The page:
Porosity prediction of calcium phosphate cements based on chemical composition

  • Caroline ÖhmanEmail author
  • Johanna Unosson
  • Elin Carlsson
  • Maria Pau Ginebra
  • Cecilia Persson
  • Håkan Engqvist
Biomaterials Synthesis and Characterization
Part of the following topical collections:
  1. Biomaterials Synthesis and Characterization


The porosity of calcium phosphate cements has an impact on several important parameters, such as strength, resorbability and bioactivity. A model to predict the porosity for biomedical cements would hence be a useful tool. At the moment such a model only exists for Portland cements. The aim of this study was to develop and validate a first porosity prediction model for calcium phosphate cements. On the basis of chemical reaction, molar weight and density of components, a volume-based model was developed and validated using calcium phosphate cement as model material. 60 mol% β-tricalcium phosphate and 40 mol% monocalcium phosphate monohydrate were mixed with deionized water, at different liquid-to-powder ratios. Samples were set for 24 h at 37 °C and 100 % relative humidity. Thereafter, samples were dried either under vacuum at room temperature for 24 h or in air at 37 °C for 7 days. Porosity and phase composition were determined. It was found that the two drying protocols led to the formation of brushite and monetite, respectively. The model was found to predict well the experimental values and also data reported in the literature for apatite cements, as deduced from the small absolute average residual errors (<2.0 %). In conclusion, a theoretical model for porosity prediction was developed and validated for brushite, monetite and apatite cements. The model gives a good estimate of the final porosity and has the potential to be used as a porosity prediction tool in the biomedical cement field.


Portland Cement Calcium Phosphate Cement DCPD Calcium Aluminate Cement Internal Porosity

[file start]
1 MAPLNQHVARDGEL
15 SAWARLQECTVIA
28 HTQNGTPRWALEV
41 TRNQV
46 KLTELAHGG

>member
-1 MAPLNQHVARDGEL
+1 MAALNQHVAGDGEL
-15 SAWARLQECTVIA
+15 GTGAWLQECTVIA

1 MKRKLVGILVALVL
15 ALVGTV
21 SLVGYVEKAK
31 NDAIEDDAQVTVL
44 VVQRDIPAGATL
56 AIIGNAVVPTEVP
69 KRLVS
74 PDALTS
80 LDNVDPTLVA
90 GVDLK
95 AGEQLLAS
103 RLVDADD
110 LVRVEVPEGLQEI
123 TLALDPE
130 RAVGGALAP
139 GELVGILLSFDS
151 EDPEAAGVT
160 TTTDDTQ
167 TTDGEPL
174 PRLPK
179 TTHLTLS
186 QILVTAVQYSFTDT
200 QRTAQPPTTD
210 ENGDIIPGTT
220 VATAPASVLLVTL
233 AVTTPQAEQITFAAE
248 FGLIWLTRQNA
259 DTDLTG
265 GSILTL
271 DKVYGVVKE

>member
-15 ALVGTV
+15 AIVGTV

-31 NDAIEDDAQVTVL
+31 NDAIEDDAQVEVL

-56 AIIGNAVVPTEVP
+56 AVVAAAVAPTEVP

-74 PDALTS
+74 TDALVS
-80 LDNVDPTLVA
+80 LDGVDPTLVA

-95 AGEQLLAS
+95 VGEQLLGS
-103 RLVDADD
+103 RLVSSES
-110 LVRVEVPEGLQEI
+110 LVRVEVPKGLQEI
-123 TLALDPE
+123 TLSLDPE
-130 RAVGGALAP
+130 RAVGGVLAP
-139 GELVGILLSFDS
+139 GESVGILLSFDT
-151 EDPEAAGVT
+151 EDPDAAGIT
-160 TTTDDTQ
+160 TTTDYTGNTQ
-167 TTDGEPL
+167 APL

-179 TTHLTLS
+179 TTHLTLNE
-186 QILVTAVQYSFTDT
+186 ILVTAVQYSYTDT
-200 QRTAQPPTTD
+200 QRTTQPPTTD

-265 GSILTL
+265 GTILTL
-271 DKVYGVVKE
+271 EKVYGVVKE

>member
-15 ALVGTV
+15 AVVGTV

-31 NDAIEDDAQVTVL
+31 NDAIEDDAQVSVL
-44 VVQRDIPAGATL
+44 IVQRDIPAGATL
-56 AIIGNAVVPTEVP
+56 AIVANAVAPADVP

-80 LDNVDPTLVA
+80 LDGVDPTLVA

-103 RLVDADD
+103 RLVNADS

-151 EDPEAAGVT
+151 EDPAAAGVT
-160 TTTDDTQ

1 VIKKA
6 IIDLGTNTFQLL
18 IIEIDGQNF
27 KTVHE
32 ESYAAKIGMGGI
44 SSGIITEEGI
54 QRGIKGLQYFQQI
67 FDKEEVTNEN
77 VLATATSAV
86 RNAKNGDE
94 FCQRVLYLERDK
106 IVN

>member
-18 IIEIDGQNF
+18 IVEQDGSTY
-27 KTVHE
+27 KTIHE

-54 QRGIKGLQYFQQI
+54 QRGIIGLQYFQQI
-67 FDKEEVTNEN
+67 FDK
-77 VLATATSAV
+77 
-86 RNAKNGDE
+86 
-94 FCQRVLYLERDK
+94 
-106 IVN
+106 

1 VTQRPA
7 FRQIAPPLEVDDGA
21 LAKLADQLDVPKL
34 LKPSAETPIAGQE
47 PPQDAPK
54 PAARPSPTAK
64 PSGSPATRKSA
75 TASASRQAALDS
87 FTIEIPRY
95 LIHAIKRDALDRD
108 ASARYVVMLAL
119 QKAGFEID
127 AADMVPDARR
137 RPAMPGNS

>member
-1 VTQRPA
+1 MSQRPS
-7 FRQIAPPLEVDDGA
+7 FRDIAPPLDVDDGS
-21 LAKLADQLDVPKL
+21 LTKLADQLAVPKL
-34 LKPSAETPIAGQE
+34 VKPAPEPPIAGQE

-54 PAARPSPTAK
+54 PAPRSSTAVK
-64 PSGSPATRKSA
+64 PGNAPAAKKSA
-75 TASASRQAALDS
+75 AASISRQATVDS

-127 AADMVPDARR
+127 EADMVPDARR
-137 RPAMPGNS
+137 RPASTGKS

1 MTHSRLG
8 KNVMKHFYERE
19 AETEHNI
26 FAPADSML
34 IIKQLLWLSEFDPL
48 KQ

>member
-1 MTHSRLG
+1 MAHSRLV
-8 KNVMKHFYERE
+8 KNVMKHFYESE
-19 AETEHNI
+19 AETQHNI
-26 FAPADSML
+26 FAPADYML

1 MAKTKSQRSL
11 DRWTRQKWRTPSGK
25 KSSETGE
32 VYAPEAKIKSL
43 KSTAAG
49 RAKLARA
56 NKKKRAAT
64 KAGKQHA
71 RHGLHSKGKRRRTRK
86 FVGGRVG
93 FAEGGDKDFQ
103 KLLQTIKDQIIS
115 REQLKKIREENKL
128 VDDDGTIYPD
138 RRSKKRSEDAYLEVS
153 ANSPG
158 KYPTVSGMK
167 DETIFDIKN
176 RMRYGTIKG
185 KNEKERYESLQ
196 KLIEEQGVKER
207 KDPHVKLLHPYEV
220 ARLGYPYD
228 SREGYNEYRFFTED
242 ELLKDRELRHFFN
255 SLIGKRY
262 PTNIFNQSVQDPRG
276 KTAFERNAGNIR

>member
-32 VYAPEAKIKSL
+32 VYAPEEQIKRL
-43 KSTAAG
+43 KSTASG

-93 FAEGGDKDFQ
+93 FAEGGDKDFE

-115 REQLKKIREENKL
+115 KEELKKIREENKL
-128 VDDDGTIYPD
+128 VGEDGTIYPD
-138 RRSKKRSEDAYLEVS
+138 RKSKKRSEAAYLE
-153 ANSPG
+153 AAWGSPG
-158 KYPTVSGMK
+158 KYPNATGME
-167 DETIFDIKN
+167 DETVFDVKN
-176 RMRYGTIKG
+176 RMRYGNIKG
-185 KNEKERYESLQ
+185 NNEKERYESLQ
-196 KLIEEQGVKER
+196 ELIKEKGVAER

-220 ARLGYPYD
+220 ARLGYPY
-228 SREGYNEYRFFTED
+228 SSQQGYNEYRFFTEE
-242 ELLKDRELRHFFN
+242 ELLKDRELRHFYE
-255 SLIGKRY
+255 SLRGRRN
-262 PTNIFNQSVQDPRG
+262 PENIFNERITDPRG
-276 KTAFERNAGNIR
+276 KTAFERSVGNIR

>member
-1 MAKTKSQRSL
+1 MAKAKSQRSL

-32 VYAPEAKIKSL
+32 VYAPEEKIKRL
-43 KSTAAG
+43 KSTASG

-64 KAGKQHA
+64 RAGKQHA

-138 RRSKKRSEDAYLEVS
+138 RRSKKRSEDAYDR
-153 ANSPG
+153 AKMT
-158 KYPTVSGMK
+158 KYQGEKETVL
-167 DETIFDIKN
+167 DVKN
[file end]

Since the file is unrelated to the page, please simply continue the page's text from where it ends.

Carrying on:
These keywords were added by machine and not by the authors. This process is experimental and the keywords may be updated as the learning algorithm improves.



This work was partially supported by Stiftelsen Lars Hiertas minne (FO2011-0445), the Swedish Foundation for International Cooperation in Research and Higher Education (STINT, GA IG2011-2047), FP7 NMP Project Biodesign (GA 262948), the Swedish Research Council (VR, Project Number 621-2011-6258 and Project Number 2011-3399) and the Swedish Institute (SI, 00845/2011).

Conflict of interest

The authors declare that there are no conflict of interest.


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Copyright information

© Springer Science+Business Media New York 2015

Authors and Affiliations

  • Caroline Öhman
    • 1
    • 2
    Email author
  • Johanna Unosson
    • 1
  • Elin Carlsson
    • 1
  • Maria Pau Ginebra
    • 3
  • Cecilia Persson
    • 1
  • Håkan Engqvist
    • 1
  1. 1.Division of Applied Materials Science, Department of Engineering Sciences, The Ångström LaboratoryUppsala UniversityUppsalaSweden
  2. 2.Division of Applied Mechanics, Department of Engineering Sciences, The Ångström LaboratoryUppsala UniversityUppsalaSweden
  3. 3.Biomaterials, Biomechanics and Tissue Engineering Group, Department of Materials Science and MetallurgyTechnical University of CataloniaBarcelonaSpain

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